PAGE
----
Catholic Action Center in Lexington turning to solar energy

06/29/2017 06:34 PM

LEXINGTON — The Catholic Action Center in Lexington has become one of the first homeless shelters to turn to renewable energy and the first to do so without government aid.

The project, announced during a news conference on a sunny Thursday, represents a joint effort between the center, Edelen Strategic Ventures and Synergy Home, a Lexington-based energy company.

They’ve installed 86 panels at the Catholic Action Center so far, with a final tally of 100 planned.

Former State Auditor Adam Edelen, founder of Edelen Strategic Ventures, said he was pleased to see the project come together.

“An innovative partnership of Kentuckians is going to result in the Catholic Action Center here in Lexington becoming among the first in the country, the first homeless shelters to go to solar power, and the first to do so without a public subsidy, and I think the fact that you’ve got grassroots community organizations that are adopting the promise of renewable energy clearly communicates that this is not just the future,” Edelen said in an interview before the press conference. “It’s the present.”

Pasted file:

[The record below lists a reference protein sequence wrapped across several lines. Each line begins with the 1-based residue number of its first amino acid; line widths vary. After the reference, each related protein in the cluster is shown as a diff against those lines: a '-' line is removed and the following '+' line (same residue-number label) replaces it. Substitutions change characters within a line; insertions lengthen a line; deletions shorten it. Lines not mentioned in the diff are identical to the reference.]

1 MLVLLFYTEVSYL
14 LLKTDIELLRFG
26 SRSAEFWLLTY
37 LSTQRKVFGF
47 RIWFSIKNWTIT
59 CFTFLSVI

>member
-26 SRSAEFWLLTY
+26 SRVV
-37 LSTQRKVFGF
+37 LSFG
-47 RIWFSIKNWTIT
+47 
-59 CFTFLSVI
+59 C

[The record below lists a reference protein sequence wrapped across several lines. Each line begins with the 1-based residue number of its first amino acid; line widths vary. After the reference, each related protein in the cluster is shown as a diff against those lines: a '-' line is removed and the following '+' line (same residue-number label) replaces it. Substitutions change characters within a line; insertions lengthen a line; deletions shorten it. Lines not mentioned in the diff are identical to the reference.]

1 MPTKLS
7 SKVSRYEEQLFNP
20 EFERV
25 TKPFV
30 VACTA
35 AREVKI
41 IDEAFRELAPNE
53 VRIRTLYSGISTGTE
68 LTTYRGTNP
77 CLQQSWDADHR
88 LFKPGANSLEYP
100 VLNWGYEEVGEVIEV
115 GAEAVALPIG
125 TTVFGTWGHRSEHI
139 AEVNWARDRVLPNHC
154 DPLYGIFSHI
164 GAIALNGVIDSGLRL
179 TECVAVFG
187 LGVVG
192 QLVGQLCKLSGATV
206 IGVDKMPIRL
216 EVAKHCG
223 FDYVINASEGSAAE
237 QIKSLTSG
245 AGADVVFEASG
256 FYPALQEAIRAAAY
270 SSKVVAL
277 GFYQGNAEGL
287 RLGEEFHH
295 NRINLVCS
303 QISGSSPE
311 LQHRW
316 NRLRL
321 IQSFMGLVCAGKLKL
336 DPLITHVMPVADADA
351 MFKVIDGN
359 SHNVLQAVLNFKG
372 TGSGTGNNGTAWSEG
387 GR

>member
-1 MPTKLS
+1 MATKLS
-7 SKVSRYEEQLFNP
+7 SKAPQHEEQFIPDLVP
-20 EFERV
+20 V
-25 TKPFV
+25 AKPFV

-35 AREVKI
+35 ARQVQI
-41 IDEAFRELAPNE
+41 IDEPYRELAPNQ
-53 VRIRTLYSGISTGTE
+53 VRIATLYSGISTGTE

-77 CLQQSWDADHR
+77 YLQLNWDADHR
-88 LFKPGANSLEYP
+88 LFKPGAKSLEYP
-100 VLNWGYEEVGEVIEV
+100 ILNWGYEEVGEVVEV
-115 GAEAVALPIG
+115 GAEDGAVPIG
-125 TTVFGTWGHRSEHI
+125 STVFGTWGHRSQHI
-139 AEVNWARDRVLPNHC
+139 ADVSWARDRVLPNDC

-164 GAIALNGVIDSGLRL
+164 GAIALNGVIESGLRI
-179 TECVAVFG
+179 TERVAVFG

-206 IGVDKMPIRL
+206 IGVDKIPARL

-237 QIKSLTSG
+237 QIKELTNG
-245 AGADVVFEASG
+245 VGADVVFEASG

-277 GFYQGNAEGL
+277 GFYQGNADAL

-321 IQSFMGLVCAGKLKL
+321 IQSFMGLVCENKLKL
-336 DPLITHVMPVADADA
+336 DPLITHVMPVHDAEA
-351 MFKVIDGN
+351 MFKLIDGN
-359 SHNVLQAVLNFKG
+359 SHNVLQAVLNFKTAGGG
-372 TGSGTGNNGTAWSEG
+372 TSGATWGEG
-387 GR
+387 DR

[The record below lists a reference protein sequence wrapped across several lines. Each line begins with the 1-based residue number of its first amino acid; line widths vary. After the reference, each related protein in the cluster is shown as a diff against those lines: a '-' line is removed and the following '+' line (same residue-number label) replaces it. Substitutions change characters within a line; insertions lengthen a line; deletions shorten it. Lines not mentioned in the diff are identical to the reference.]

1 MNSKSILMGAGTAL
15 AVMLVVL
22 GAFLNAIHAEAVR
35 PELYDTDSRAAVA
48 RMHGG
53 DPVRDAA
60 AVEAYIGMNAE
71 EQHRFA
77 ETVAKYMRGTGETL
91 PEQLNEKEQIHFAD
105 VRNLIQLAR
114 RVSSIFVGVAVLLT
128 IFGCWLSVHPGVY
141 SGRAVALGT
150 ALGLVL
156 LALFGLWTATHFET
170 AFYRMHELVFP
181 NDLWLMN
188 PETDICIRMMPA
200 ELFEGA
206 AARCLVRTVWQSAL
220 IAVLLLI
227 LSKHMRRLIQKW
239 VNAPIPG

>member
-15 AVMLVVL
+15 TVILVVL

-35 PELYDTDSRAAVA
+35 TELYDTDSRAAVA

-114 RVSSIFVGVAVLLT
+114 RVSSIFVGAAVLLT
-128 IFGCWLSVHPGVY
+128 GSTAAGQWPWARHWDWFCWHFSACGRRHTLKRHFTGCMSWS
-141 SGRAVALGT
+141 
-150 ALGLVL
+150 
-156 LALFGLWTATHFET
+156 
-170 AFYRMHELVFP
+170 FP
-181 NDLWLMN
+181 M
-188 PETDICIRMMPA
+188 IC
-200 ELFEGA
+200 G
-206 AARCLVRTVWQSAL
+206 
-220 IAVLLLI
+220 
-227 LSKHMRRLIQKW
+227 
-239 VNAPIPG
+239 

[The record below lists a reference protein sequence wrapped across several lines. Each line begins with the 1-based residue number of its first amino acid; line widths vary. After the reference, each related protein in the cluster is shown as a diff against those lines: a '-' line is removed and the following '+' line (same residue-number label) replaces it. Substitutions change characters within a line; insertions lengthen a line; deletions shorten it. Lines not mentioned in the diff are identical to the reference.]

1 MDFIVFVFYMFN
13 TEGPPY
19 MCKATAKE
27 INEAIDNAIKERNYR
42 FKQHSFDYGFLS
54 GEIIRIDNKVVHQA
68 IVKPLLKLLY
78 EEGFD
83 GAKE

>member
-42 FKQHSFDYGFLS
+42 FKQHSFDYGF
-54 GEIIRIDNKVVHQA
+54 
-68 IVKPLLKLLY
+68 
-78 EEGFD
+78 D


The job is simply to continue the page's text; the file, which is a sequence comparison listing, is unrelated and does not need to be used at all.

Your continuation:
Edelen said the center will see significant savings from its adoption of solar energy, which should cover installation costs within five years.

The project cost about $75,000, and Edelen, who offered his help for free, said Synergy Home “dramatically reduced” its installation fee.

He said he believes the financial savings realized by the homeless shelter “will create a path that many more” will follow.

“And I think it’ll happen very soon,” he said.

Ginny Ramsey, co-founder and director of the Catholic Action Center, said moving to solar energy meets the center’s mission.

While she expects a smaller carbon footprint as well as lower energy bills at the facility that CAC moved into in April, Ramsey urged donors to keep contributing.

“We’re proud and pleased to be able to live out that call in one other way and also to save a ton of money, you all,” Ramsey said. “So those of you who write checks, keep writing ‘em, but know that they’re being subsidized by the good Lord and his sun.”

Today’s announcement comes about two months after Edelen and Berkeley Energy Group announced plans for a 10,000-panel solar farm on a reclaimed strip mine site in Pike County.


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